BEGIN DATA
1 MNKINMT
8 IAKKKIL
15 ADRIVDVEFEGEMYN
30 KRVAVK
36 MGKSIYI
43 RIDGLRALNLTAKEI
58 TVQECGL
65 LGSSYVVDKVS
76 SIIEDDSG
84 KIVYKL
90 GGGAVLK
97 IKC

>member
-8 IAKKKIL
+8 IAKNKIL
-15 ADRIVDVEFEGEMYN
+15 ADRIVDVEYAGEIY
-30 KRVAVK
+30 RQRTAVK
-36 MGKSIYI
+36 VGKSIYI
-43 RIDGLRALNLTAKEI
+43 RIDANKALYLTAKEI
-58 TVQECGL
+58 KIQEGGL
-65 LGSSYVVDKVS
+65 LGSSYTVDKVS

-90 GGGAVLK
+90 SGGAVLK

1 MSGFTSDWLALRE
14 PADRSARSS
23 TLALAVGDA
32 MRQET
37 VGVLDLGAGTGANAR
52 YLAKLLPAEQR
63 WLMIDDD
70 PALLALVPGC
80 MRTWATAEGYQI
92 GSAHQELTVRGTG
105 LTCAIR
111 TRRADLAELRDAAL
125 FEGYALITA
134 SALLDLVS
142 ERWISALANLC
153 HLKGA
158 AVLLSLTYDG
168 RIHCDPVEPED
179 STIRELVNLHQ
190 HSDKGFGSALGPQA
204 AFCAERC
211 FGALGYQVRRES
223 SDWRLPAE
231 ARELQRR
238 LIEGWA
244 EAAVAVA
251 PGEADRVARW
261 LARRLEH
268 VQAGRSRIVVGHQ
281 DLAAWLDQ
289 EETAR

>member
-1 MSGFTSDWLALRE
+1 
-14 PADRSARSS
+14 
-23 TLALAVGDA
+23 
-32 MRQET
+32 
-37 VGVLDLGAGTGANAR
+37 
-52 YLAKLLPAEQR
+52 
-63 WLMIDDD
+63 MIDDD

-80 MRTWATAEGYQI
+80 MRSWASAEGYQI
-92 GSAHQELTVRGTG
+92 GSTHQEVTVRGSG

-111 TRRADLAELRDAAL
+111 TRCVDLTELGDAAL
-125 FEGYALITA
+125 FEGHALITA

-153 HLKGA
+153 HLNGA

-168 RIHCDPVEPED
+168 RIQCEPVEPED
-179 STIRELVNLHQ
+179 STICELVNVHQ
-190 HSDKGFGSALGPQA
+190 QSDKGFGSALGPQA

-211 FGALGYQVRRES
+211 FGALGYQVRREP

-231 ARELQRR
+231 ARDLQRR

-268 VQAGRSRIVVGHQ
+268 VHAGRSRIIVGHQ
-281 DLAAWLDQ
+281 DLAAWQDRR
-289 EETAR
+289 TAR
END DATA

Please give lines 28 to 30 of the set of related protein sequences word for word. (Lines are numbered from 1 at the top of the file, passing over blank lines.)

-90 GGGAVLK
+90 SGGAVLK

1 MSGFTSDWLALRE